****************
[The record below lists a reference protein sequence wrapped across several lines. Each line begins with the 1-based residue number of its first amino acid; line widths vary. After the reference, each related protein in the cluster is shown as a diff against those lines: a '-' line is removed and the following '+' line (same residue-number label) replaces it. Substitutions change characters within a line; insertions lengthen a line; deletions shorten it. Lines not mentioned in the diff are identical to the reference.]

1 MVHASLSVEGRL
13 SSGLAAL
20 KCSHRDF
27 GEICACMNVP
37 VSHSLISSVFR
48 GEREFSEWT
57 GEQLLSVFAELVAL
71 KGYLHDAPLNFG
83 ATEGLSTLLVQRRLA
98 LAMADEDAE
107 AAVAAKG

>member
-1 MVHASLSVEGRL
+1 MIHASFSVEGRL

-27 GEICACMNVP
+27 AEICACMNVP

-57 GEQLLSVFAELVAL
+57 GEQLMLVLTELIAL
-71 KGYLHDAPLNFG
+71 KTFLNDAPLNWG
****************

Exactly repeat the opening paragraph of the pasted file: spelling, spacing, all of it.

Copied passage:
[The record below lists a reference protein sequence wrapped across several lines. Each line begins with the 1-based residue number of its first amino acid; line widths vary. After the reference, each related protein in the cluster is shown as a diff against those lines: a '-' line is removed and the following '+' line (same residue-number label) replaces it. Substitutions change characters within a line; insertions lengthen a line; deletions shorten it. Lines not mentioned in the diff are identical to the reference.]